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Daysi Funes
Executive Director, Centro Romero

Daysi Funes

I care deeply about our community and so does my staff, that is why we do the work we do at Centro Romero. For years we have provided life changing services to immigrant and refugee families on Chicago’s northeast side. We provide families with the tools and resources that they need to succeed, such as English and GED classes. Last fiscal year, we helped 547 people through the process of becoming a US citizen. We connected over 1,000 families to food assistance programs so they are able to send their children to school well fed and ready to learn.

All of our programs provide increased upward mobility for our clients, which generates a large economic benefit to the state. In exchange, the state of Illinois has historically funded 50% of our work. The state’s failure to pay social services agencies like ours is having dire consequences for my staff, the community we serve, and the infrastructure we have worked so hard to build.

We have had to lay off entire departments, including 15 GED and ESL teachers, all of whom were passionate and experienced educators. In August, our head of legal services, Jose Ventura, had to lay off two of his staff and furlough the rest of the department (including himself). These staff reductions have meant that we are not able to provide the services that our community needs. Every month the budget crisis continues without resolution, means hundreds of our children going to school hungry, parents not getting the english class that would have helped them secure a higher paying job, and families left vulnerable to separation through deportation due to lack of citizenship.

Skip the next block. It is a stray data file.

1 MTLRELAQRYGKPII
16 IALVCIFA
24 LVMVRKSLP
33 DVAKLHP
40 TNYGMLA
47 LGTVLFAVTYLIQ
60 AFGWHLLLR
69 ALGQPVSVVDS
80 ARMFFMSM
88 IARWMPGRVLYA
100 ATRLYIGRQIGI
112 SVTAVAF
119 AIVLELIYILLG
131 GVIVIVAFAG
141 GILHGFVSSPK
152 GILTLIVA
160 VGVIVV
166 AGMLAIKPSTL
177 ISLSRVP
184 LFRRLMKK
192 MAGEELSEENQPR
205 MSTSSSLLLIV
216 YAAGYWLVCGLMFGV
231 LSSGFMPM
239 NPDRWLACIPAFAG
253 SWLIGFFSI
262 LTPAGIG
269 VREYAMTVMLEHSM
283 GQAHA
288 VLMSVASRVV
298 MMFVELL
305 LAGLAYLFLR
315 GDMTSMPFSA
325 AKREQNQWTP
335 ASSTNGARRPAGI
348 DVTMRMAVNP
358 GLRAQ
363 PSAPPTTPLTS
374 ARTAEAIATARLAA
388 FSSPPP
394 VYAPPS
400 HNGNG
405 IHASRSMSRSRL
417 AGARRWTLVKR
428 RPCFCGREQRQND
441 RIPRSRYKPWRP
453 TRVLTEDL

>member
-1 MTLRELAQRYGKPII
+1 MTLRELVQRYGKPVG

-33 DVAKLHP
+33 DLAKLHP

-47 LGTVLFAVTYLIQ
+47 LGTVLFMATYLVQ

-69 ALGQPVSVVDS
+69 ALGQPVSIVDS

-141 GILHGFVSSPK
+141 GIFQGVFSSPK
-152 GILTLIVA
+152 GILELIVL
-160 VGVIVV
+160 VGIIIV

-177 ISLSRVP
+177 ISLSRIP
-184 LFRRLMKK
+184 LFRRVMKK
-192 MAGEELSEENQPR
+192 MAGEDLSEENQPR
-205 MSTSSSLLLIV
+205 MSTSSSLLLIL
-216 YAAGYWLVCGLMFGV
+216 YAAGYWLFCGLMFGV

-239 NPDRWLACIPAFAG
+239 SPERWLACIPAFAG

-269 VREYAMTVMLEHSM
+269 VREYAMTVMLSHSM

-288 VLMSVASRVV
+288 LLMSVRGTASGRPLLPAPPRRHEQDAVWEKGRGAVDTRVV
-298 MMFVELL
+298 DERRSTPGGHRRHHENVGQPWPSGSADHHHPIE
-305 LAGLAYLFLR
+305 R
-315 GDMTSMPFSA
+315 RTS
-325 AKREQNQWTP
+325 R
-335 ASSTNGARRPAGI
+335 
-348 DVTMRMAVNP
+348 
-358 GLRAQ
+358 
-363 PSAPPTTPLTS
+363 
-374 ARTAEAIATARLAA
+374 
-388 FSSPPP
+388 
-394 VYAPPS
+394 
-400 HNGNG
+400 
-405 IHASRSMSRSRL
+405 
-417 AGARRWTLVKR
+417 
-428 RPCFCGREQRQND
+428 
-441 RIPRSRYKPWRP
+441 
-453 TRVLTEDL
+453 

It is outrageous that at the same time that the state is refusing to pay us for these vital services, they continue to pay the bank industry every month on time and in full. We don’t have the lobbyists and political clout of big banks like Chase or Bank of America. If the budget impasse means the state is forced to choose between paying social service agencies like Centro Romero or further padding the profits of Wall Street banks, it is clear to me who our legislators should choose.

Time to Get Our Money Back

Wall Street banks suckered the State of Illinois into risky financial deals that they said would us money. But instead of saving money the opposite happened. Since the financial crash, these financial deals have cost Illinois taxpayers more than half a billion dollars, while our state cuts vital services needed to keep our communities healthy and safe.

In other parts of the country these bad deals have been renegotiated but in Illinois politicians have refused to go after Wall Street banks. Instead Governor Rauner has chosen to cut from childcare, domestic violence, homeless shelters, and other vital services.

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